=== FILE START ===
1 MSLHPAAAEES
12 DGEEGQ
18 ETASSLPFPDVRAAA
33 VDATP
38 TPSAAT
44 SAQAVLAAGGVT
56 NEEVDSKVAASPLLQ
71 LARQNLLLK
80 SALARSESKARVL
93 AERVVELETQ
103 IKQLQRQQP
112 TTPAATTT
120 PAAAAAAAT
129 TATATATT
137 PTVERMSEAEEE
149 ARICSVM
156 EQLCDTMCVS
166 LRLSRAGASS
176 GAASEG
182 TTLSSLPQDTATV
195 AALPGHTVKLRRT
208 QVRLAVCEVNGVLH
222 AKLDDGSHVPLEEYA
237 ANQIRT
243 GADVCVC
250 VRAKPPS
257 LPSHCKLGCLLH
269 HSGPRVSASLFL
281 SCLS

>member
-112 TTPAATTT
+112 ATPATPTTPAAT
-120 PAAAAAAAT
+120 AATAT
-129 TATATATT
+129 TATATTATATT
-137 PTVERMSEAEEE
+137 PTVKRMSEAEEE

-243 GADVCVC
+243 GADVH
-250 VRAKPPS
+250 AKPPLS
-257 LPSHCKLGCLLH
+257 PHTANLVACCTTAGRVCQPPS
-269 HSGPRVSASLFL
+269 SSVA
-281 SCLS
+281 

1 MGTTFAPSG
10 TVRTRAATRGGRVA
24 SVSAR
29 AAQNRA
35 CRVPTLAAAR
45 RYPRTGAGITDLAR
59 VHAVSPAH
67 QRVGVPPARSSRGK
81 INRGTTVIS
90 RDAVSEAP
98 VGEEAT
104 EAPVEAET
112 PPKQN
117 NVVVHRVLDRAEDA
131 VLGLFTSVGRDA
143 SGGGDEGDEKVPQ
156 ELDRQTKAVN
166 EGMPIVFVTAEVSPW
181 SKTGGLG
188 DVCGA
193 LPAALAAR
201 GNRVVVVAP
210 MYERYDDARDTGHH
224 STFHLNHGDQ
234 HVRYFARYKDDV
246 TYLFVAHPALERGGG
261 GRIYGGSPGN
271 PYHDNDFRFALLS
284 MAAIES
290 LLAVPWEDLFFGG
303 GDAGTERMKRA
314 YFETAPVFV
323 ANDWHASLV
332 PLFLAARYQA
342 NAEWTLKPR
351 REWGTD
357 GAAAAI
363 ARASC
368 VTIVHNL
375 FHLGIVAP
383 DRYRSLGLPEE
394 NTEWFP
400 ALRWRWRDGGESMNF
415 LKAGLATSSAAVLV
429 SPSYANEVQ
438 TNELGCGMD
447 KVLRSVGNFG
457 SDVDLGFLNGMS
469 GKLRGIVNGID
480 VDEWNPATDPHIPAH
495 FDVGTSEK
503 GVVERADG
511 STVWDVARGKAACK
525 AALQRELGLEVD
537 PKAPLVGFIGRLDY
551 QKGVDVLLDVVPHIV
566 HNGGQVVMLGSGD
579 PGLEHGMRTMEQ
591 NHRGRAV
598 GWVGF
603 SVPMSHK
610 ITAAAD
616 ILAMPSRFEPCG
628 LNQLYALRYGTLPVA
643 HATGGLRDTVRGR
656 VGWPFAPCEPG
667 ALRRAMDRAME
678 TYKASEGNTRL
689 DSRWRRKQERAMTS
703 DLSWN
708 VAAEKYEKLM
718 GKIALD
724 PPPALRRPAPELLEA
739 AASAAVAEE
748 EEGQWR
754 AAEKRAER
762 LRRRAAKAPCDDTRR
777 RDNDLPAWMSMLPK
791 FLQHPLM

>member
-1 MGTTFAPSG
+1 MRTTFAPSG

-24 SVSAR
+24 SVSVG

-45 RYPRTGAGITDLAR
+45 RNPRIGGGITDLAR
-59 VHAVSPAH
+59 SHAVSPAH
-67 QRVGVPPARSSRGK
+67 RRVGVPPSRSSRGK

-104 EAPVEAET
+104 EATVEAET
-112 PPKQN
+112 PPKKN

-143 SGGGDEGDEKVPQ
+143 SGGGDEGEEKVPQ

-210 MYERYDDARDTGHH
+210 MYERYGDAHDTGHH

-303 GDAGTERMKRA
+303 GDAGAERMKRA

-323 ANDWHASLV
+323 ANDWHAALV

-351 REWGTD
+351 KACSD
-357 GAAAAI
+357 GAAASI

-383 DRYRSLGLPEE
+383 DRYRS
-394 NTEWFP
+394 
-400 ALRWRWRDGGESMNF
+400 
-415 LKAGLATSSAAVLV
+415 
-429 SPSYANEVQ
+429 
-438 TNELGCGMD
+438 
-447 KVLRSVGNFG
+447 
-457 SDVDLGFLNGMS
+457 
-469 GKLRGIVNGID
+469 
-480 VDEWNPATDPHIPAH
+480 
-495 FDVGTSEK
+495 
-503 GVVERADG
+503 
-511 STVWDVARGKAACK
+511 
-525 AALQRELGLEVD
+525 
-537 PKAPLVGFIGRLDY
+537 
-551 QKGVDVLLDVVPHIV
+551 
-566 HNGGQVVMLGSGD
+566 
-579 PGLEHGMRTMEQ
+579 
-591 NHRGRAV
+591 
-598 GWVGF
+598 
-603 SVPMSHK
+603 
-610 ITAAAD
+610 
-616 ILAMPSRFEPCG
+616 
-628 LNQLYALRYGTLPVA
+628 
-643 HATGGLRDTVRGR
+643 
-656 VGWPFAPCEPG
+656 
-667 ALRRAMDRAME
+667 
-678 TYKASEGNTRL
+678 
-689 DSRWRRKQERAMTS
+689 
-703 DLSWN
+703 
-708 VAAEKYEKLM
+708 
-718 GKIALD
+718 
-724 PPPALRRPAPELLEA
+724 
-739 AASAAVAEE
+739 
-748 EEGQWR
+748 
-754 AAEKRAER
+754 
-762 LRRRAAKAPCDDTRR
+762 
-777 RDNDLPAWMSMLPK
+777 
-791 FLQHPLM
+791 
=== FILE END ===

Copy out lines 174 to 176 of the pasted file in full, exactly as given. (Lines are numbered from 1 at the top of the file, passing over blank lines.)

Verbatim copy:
+480 
-495 FDVGTSEK
+495 